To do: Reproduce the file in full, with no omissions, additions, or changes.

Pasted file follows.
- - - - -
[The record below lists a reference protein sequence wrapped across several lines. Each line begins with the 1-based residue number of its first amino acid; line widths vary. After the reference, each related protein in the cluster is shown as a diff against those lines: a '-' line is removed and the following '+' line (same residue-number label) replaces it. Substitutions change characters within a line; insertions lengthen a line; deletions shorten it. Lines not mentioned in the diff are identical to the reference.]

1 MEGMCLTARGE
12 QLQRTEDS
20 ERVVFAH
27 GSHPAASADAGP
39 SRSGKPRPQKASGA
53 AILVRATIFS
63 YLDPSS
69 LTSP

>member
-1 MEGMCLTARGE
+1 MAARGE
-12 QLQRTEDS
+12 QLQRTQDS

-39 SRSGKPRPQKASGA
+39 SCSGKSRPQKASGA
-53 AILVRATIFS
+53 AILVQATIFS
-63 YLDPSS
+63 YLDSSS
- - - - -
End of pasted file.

[The record below lists a reference protein sequence wrapped across several lines. Each line begins with the 1-based residue number of its first amino acid; line widths vary. After the reference, each related protein in the cluster is shown as a diff against those lines: a '-' line is removed and the following '+' line (same residue-number label) replaces it. Substitutions change characters within a line; insertions lengthen a line; deletions shorten it. Lines not mentioned in the diff are identical to the reference.]

1 MEGMCLTARGE
12 QLQRTEDS
20 ERVVFAH
27 GSHPAASADAGP
39 SRSGKPRPQKASGA
53 AILVRATIFS
63 YLDPSS
69 LTSP

>member
-1 MEGMCLTARGE
+1 MAARGE
-12 QLQRTEDS
+12 QLQRTQDS

-39 SRSGKPRPQKASGA
+39 SCSGKSRPQKASGA
-53 AILVRATIFS
+53 AILVQATIFS
-63 YLDPSS
+63 YLDSSS